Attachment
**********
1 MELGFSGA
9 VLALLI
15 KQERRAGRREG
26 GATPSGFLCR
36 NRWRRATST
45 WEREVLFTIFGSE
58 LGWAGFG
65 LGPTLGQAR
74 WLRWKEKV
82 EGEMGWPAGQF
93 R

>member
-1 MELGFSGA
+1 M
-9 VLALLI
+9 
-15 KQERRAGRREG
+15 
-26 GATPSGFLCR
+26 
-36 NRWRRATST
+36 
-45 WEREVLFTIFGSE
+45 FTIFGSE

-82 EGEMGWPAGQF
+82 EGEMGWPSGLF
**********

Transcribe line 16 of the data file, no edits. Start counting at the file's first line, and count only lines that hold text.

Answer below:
+9 